FMM 10 3 14 Tunnel Vision

“Still a man hears what he wants to hear and disregards the rest.”~Paul Simon

I had a stark reminder recently of the importance of paying attention.  Twice.  I  pulled up at the light in the early morning twilight.  Before making a right turn on a red light, I carefully checked out the oncoming traffic to see if it was safe to make the turn.  And almost hit a pedestrian who appeared in front of the car next to me.  I was startled, he was safe, and I went on my way.  I then did exactly the same thing 2 days later.  The second guy was kind enough to tell me he liked my car!  The pedestrians apparently were used to being dissed, but I realized I needed to be more mindful of my surroundings.

How is your peripheral vision?  Do you beyond what is put right in front of you?  What is distracting you from seeing more than the obvious?  There is a youtube video called the selective awareness test.  You are instructed to watch a video and to pay attention to the number of times a basketball is passed between a group of players.  At the end of the video ( http://www.youtube.com/watch?v=vJG698U2Mvo ) you are asked a question, and surprisingly most people cannot answer it!  If you have a few seconds (literally) try it sometime.

This month is breast cancer awareness month, and there are many interesting activities designed to make us think about our health, reminding us of the importance of early diagnosis for successful treatment.  Of course, this reminder applies to many other health issues; in fact I can’t imagine a single issue in which it doesn’t apply!  But since we are not all experts in the signs and symptoms of a wide variety of diseases, and we don’t wish to become hypochondriacs, the message is to pay attention to your body.  Has anything changed recently?  Do you have any nagging health issue that won’t clear up?  Is there any symptom that you are ignoring or denying, placing the blame on ‘stress’ or bad habits, and not getting it checked out?  In the Clarendon College family there have been 2 deaths in the past few weeks of men who were in the prime of their life – approaching that age when the kids are growing up and getting ready to leave home.  That age when you are still young enough to see your life stretching out ahead of you.  And then they were gone.

I am a firm believer in the art of self-healing.  The problem with self-healing is that it is not easily prescribed or mapped out.  We can see the evidence of its results, but it is not so clear how the person achieved it.  As long ago as Florence Nightingale, she wrote that the purpose of the nurse is to place the patient in the best condition for nature to take its course and do the healing.  You’d be surprised to know that when it comes to many diseases (Ebola comes to mind), the successful treatments do exactly what Florence proposed.  Provide the right environment, the best supportive care, and let your own immune system get to work.

I am also a firm believer that healing takes place when the person believes it will happen.  If I believe in my doctor or healthcare provider, and I trust that he/she knows what they are doing, then the pill will work.  Clinical trials show that in some disease processes, placebos (pills which do not contain any medicine) may be as effective as the drug being tested.  And this happens even when the patient knows they are getting a placebo.  So what is it that triggers the effect?  Is it the ritualistic act of being given something?  Is it the relationship between the patient and the healthcare provider?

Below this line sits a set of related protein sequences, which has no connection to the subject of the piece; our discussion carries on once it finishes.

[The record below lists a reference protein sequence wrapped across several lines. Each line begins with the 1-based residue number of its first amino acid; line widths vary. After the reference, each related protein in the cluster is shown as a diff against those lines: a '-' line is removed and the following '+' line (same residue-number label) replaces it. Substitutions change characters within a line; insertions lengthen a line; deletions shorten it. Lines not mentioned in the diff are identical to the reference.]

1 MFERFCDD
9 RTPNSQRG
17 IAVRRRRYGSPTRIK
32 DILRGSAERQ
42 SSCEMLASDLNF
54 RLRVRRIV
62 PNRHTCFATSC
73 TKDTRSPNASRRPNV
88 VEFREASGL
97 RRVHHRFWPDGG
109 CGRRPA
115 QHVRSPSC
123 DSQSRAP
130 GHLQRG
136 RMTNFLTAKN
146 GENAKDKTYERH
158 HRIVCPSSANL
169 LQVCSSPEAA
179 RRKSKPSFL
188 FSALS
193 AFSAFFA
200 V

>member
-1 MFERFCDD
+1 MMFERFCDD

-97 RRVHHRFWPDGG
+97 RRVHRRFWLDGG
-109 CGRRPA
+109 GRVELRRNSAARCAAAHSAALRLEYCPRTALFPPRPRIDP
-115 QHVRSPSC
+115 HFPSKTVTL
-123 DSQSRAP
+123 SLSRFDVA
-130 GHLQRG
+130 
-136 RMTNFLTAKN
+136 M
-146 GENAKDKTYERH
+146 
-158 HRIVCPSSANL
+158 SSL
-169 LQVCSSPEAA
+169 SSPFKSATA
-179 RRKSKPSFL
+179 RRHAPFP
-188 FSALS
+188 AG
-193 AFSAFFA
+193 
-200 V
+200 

Our minds are so powerful, yet we don’t even begin to understand how they work.  We focus on the everyday, the mundane, and don’t begin to think about the wonderful things we are capable of.  We have yet to truly unleash that power.

In addition to paying attention to your own body, I hope you are paying attention to the health of those around you.  Sometimes it is only when another person points something out that you become aware of it.  I remember my first pregnancy, and the feeling of pushing myself to make it through the day.  My co-workers would be concerned, telling me how tired I looked, was I taking my vitamins?  I started to wear makeup, and got so much positive feedback that my energy level actually increased as a result!  Part of being human is making connections and being connected.  My co-workers were my first friends in this country; they fed me, and made me stop to take a break in my busy shift.

My father-in-law had a wicked sense of humor.  In his waning years he still tried to be the man of the house, even though he had suffered a stroke, and was dependent on the people around him for his care.  One morning his son told him Good Morning, and asked him how he was feeling.  He gave his son a look, and muttered: “You mussee think seh mi hearty!” (The closest translation would be: Do I look like I’m healthy?)  Sometimes all we need is acknowledgment of what we are going through, some empathy, a recognition that our road is not easy.  Thanks to facebook, we can now share our daily struggles with a broader world, can reach out for encouragement and inspirational words.  As humans, we can take a moment to offer those words, give a joke, some advice, make contact with that wider audience.

This Friday morning I hope you are paying attention to things that are outside of your immediate line of vision, listening to the clues and hints of things around you.  They just might save your life!  Have a wonderful weekend Family!

One Love!

Namaste.

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